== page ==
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feelings of our nature may be said to resemble those of a deeper cast.

2. The rapid torrent, or boiling whirlpool, naturally suggests the idea of furious rage; the placid lake, or gliding stream, gentleness of disposition.

3. Yesterday all was bright and beautiful; to-day all is dark and dreary, &c.


The following are models for imitation, like those above given :


[Several concessions or admissions,-a conclusion.]


1. If his moral character be as good as it is represented-if it be proved that his habits are such as will recommend him to this office—and if his knowledge of the subject be sufficiently extensive and accurate there is every reason to expect that his application will be successful.

2. If the weather should prove fine-if your uncle arrive in time—and if the whole party be in good health, we shall probably start for the Continent on the twelfth of next month.

3. Fully admitting the power of his eloquence, and aware of the extensive knowledge of the subject displayed in his speech, I am still unconvinced by his arguments, and my opinion on this question remains unaltered, &c.


The explanatory sentence:a proposition followed by others, explaining its meaning.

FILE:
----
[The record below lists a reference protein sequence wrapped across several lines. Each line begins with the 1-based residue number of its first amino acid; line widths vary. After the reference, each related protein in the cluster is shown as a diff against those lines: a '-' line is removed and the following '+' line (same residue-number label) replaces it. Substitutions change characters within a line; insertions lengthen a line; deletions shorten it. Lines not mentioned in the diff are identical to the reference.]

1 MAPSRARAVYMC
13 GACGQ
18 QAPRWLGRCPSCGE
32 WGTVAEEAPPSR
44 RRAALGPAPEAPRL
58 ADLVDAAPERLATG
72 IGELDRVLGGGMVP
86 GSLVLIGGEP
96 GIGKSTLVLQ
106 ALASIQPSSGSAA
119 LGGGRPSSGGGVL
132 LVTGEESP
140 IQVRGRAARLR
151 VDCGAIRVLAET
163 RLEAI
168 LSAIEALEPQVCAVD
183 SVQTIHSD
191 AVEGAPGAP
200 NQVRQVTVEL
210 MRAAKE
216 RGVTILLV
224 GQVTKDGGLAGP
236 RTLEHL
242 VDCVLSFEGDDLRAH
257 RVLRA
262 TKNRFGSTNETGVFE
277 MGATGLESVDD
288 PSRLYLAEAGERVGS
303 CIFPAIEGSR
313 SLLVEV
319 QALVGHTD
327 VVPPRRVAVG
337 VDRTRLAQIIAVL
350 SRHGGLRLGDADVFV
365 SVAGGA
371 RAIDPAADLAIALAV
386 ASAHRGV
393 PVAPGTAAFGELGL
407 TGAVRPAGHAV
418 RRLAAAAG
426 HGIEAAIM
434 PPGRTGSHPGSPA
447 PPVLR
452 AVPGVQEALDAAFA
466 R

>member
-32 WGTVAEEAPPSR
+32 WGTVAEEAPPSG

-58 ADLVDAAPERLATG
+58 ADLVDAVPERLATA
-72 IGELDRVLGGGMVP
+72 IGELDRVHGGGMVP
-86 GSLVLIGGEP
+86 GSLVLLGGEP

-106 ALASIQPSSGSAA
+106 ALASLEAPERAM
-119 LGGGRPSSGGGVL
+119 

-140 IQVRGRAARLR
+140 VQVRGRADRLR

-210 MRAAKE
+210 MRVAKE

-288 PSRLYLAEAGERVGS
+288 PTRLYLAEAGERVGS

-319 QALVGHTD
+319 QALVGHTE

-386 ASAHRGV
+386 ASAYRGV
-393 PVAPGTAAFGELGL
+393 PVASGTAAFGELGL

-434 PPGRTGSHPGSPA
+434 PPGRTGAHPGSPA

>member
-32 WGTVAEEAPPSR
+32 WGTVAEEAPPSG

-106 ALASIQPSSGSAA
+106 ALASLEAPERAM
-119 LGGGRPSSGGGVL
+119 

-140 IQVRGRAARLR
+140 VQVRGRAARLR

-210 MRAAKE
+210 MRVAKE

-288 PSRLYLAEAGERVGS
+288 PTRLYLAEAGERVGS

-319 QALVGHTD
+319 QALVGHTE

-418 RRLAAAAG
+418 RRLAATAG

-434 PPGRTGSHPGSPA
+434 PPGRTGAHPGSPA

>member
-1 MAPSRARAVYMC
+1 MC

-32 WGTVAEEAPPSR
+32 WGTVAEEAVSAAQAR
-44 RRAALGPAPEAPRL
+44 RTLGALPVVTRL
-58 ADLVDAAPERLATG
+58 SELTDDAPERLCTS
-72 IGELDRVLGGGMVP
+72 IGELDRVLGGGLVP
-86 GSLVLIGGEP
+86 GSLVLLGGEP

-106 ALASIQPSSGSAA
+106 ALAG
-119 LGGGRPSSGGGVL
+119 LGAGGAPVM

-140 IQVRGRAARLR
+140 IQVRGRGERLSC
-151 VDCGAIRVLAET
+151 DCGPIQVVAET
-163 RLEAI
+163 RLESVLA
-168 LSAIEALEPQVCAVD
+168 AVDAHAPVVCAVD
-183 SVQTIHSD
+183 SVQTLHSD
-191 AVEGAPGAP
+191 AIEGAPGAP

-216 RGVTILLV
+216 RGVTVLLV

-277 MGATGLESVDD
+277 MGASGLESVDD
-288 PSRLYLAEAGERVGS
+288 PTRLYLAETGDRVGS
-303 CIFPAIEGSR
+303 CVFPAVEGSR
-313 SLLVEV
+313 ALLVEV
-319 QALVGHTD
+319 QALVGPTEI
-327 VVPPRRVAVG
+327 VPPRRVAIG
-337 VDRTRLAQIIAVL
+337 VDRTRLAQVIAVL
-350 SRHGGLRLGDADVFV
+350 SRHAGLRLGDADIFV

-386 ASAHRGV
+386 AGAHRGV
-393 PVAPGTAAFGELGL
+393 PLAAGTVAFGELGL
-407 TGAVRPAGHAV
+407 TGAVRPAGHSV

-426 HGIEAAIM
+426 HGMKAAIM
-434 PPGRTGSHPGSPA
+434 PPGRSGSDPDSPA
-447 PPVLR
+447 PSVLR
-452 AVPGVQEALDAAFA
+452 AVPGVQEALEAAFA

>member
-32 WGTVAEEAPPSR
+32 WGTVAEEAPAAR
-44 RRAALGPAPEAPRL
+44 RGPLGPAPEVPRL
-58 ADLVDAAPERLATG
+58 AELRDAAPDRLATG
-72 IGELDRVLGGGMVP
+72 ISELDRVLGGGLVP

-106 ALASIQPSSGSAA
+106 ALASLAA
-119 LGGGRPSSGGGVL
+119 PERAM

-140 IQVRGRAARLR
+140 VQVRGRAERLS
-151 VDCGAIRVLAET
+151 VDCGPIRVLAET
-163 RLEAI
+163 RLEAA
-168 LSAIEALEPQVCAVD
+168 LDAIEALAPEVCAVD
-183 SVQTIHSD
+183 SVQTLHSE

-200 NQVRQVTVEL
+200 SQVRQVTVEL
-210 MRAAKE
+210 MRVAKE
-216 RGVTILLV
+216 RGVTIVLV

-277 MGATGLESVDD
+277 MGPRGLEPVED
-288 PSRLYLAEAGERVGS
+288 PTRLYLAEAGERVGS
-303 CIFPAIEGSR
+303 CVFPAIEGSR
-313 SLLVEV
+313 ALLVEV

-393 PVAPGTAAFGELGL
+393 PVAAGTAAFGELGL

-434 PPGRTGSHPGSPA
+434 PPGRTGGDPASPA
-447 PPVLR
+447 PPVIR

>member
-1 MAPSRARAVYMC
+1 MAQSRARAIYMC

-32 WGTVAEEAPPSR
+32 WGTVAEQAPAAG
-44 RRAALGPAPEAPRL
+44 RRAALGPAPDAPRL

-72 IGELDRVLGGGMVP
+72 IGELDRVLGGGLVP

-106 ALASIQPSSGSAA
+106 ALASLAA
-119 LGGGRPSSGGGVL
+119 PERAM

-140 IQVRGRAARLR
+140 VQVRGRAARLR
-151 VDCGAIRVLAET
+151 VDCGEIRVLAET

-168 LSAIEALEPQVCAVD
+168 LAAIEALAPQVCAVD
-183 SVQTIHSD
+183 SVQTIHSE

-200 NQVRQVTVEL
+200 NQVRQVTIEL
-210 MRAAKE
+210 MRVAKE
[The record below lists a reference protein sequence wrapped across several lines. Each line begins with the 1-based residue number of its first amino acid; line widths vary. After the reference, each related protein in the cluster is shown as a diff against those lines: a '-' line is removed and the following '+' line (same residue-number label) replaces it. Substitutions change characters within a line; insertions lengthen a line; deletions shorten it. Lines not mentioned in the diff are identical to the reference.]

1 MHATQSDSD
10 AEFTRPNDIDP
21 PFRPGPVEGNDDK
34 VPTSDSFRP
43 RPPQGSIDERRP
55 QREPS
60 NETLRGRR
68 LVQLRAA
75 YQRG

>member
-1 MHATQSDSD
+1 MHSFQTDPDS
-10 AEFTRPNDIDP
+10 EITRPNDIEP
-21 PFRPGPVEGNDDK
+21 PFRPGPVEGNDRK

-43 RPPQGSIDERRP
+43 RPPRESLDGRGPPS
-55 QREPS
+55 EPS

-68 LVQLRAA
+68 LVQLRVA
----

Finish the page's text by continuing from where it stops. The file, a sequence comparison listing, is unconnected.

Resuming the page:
1. Every station has its duties; from the prince to the peasant, we are all responsible for our actions; and though our duties differ in the different relations of life, there is no condition exempt from them.

2. Nature does nothing in vain; the Creator has appointed everything to a certain use and purpose, and determined it to a settled course and sphere of action, from which if it in the least deviates, it becomes unfit to answer those ends for which it was designed.

3. Shakspere had not the advantage of high birth; he came to London a needy adventurer, and lived for a time by very mean employments, &c.


The negative sentence:-several negative propositions; the second, third, &c., explanatory of the first.


1. Never had the nation been so prosperous; never had the middle classes of society been more thriving, or the poor more free from the pressure of privation.